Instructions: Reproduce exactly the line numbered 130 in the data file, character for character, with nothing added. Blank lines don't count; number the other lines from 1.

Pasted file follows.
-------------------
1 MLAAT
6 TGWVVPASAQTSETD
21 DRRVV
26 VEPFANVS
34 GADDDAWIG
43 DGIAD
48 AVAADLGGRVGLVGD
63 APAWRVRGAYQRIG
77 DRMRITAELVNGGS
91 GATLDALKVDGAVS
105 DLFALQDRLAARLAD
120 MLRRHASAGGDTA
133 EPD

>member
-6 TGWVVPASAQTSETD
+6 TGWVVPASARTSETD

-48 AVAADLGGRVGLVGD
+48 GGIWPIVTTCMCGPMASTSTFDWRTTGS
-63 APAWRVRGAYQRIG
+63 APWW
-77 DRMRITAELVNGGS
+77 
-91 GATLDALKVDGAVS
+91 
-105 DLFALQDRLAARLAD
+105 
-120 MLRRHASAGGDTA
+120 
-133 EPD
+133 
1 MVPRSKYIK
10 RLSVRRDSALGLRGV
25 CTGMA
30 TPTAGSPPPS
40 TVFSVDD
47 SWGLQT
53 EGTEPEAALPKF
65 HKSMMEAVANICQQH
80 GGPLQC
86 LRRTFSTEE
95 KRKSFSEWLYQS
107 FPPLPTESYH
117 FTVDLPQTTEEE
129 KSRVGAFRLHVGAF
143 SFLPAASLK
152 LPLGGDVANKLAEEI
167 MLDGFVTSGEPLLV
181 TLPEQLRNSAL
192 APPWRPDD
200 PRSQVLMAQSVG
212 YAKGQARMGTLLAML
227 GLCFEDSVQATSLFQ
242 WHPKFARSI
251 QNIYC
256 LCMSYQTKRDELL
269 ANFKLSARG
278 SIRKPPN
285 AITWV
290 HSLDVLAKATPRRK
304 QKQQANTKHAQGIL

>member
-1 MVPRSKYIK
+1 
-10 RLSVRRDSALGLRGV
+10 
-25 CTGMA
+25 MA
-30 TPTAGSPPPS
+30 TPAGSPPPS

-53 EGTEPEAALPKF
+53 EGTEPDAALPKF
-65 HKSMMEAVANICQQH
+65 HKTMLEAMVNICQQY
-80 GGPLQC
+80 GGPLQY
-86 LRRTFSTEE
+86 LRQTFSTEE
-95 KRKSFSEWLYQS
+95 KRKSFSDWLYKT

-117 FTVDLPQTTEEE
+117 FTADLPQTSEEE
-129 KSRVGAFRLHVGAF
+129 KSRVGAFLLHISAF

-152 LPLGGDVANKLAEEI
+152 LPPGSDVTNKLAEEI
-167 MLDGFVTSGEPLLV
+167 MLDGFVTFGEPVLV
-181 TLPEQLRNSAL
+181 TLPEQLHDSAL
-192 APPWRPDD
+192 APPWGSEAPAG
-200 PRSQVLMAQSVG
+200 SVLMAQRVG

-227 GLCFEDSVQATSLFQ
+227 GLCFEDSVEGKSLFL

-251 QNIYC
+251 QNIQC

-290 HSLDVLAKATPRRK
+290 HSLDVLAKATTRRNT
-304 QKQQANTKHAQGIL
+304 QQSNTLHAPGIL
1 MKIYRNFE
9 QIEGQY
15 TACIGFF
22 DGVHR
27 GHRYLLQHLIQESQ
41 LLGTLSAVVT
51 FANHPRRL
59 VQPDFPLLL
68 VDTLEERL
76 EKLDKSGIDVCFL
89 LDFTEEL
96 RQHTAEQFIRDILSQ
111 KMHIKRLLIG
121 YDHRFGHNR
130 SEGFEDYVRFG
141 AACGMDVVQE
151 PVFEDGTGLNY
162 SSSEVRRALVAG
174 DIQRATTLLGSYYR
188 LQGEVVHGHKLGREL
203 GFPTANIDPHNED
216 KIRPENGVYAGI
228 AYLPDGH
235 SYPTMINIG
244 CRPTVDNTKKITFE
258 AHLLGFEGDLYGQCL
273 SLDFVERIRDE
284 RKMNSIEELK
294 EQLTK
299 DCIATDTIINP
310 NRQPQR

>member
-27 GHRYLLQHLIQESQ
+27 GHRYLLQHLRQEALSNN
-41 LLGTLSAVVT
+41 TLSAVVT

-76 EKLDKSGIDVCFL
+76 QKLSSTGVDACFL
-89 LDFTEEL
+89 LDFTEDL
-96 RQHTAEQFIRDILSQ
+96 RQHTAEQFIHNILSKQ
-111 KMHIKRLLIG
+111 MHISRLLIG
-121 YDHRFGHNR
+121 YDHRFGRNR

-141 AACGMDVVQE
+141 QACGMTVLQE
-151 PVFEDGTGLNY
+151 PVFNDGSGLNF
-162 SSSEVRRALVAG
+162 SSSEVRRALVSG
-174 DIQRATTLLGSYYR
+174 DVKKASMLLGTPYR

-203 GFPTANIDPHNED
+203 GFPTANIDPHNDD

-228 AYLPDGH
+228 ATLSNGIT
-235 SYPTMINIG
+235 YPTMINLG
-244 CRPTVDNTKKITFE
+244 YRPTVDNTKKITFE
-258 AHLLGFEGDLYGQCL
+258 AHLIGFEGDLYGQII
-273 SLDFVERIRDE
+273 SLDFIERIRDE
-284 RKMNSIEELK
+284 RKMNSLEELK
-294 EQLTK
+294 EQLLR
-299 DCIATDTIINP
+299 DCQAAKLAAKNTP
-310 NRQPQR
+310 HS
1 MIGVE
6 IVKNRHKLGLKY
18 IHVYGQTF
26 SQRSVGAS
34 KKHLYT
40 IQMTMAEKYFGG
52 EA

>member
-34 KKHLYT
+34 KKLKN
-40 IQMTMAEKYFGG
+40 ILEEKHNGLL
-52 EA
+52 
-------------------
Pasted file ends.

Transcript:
294 EQLTK